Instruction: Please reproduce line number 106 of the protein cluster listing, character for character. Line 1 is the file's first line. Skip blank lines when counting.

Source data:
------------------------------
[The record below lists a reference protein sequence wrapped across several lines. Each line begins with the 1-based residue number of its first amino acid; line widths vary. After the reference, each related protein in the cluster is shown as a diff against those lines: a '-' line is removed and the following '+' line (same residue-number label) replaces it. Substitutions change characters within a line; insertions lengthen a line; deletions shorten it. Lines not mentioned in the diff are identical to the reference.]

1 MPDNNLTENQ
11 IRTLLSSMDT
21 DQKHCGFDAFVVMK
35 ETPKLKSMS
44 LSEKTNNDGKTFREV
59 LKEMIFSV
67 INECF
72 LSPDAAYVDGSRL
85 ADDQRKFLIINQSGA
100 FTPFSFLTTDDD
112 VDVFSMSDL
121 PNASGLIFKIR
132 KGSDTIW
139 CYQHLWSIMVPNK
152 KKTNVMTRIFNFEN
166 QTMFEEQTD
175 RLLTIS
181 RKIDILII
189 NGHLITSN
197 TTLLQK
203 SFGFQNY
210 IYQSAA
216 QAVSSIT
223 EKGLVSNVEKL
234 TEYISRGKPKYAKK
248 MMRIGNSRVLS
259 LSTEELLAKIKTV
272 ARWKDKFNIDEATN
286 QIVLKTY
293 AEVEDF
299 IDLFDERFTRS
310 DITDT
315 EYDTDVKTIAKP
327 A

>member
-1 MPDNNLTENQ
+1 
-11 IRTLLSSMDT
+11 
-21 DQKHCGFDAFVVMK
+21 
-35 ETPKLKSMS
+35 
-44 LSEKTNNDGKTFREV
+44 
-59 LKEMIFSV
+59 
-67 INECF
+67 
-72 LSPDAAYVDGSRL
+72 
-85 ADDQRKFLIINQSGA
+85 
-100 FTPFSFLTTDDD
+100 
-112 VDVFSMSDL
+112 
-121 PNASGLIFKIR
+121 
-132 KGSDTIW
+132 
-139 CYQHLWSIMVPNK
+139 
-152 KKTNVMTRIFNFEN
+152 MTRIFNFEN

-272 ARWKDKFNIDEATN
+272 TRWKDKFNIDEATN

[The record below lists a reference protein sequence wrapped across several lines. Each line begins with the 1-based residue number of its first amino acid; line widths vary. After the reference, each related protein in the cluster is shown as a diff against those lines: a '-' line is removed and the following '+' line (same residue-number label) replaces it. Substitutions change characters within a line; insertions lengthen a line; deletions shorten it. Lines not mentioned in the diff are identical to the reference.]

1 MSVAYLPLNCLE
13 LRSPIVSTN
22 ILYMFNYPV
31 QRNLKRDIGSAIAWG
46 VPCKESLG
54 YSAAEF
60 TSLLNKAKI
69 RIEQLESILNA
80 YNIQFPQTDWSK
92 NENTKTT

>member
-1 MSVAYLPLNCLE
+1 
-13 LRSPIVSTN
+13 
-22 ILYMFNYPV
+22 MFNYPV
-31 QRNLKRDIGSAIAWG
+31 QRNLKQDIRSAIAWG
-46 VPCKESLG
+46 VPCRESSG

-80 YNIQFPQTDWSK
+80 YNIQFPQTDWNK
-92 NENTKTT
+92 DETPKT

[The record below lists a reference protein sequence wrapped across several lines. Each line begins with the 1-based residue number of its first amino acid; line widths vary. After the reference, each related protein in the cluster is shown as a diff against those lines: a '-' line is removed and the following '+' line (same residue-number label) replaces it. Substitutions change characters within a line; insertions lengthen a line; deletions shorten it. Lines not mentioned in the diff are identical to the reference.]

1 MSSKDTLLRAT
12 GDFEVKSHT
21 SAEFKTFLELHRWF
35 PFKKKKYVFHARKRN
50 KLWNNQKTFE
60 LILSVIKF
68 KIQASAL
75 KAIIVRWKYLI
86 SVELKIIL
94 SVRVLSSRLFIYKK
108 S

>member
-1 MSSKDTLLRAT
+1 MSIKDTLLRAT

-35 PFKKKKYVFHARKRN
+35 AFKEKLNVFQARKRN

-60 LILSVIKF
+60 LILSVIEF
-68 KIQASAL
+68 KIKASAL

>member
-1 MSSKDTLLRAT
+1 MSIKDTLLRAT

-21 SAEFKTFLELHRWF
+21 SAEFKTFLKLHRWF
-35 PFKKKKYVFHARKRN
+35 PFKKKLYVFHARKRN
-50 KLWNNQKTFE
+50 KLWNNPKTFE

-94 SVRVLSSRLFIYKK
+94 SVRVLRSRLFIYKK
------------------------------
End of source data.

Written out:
108 S